When a towering wall of dark clouds — thousands of feet high and miles wide — looms on the horizon, and moves quickly in your direction, it’s easy to fear the worst.
Watching a dust storm blow in, you can almost imagine it will leave a broad swath of nothingness in its wake, like the devastation you’d see in a science fiction story. Fortunately, it’s not like that at all.
Dust storm or haboob?
What’s the difference between a dust storm and a haboob — or are they the same thing?
A dust storm is formed when strong turbulent winds pick up loose particles of dirt and sand, creating a wall of wind that pushes across dry terrain. When there’s a wall of dust — like those seen above and below — a dust storm can be considered a haboob. (The word haboob is Arabic for “strong wind” — habb meaning “wind.”)
When a haboob-style dust storm is blowing in, from a distance, it looks like a solid wall of clouds close to the ground — very different to usual storm cloud formations.
Once you’re inside the wall of clouds, daylight instantly turns into a dusky evening light. All the dust that’s kicked up turns the air an orange-brown color, and the wind howls as it blows not just the sandy dust, but also leaves and litter and everything else that’s loose.
That’s one big haboob
The photo below was taken as one of the largest recorded dust storms rolled into the Phoenix metro area on July 5, 2011.
The National Weather Service termed it a “very large and historic dust storm,” and reported that, based on radar data, the storm is estimated to have reached a peak height of at least 5000 to 6000 feet, with the leading edge stretching for almost 100 miles — and the whole storm is said to have traveled at least 150 miles. (See another video clip of this haboob seen from a helicopter here.)
Where do dust storms come from?
What causes these huge dust storms? In the US — particularly the dry, desert areas of the southwest (including California, New Mexico, Arizona, Nevada, Utah and Texas — dust storms are most common in the summer time, often in the afternoon during monsoon season, when there is thunderstorm activity in the area.
Outside the United States, haboobs have been seen in the Sahara desert region, the Arabian Peninsula, Kuwait, Iraq, North Africa, Australia and Alberta, Canada.
USGS and partner research shows that two major contributing factors to the creation of these storms are low vegetation cover and disturbance to soil surfaces.
In the case of the Phoenix haboob mentioned above, the National Weather Service noted that there were several contributing factors to the storm’s intensity (all of which are common to dust storm activity — just not to the same degree as seen during this event).
Here are a few of the causes that worked in tandem to create this particular dust storm:
- Monsoon: In Arizona, dust storms most often occur during Monsoon season — which usually begins around the middle of June and lasts until about the second half of September.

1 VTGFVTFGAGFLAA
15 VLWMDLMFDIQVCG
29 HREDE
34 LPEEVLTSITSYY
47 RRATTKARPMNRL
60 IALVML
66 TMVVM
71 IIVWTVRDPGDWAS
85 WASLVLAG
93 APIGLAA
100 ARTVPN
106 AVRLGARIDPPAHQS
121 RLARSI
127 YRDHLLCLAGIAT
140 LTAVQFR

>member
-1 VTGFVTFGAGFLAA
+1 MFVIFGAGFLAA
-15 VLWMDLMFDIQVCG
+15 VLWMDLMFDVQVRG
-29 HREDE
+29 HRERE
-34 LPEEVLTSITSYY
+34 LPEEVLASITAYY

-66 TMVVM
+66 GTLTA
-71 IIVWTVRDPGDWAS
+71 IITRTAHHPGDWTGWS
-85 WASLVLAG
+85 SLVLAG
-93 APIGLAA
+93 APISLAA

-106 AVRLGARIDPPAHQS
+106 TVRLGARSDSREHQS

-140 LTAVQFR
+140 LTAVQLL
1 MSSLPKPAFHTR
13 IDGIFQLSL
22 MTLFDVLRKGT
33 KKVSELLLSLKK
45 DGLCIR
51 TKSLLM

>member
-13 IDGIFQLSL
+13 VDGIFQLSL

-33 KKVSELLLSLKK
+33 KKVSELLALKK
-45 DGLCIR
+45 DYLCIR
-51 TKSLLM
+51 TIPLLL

- Dry land: There was an ongoing drought in the area between Tucson and Phoenix, where rainfall since the end of the last summer has been less than 50% of normal.
- Thunderstorms: In the afternoon, strong to severe thunderstorms developed east of Tucson. Thunderstorms in eastern and southern Arizona collided.
- Gaining strength: The storms intensified as they progressed west, producing downburst winds in excess of 70 MPH, raising and collecting dust.
- Force of gravity: Aided by gravity (as Tucson’s altitude is approximately 1500 feet higher than Phoenix) and additional downbursts from the parent storms, these strong outflow winds proceeded to race off to the northwest, with the leading edge moving at 30 to 40 MPH.
Dust in the wind
As freaky as the storms can look, haboobs and regular dust storms aren’t destructive like tornadoes and hurricanes. But as you’d imagine, driving is dangerous during a dust storm, because they can massively reduce visibility, and often occur with little warning.
If you’re driving when a dust storm hits, the Arizona Department of Transportation says to pull of the road and turn your lights off. Put on your emergency brake, and be sure you don’t have your foot on the brake pedal. Apparently, in reduced visibility, other people may see your car’s lights and attempt to follow — which is not a good move when you’re stopped. (For more specifics and tips, check az511.com.)
An issue that arises from dust storms and sand storms is the huge decrease in air quality due to the very small particles of dust, which are of concern because they can cause damage when they’re inhaled into the lungs. (Larger particles, on the other hand, get filtered out by your nose and throat.)
Finally, there’s the annoyance factor: dust storms of all sizes deposit a fine layer of dirt into swimming pools, on cars and on to everything else in its path.
Arizona dust storm: Amazing time-lapse of Phoenix ‘Haboob’
These time-lapse videos show a wall of dust moving through the city of Phoenix in Arizona.
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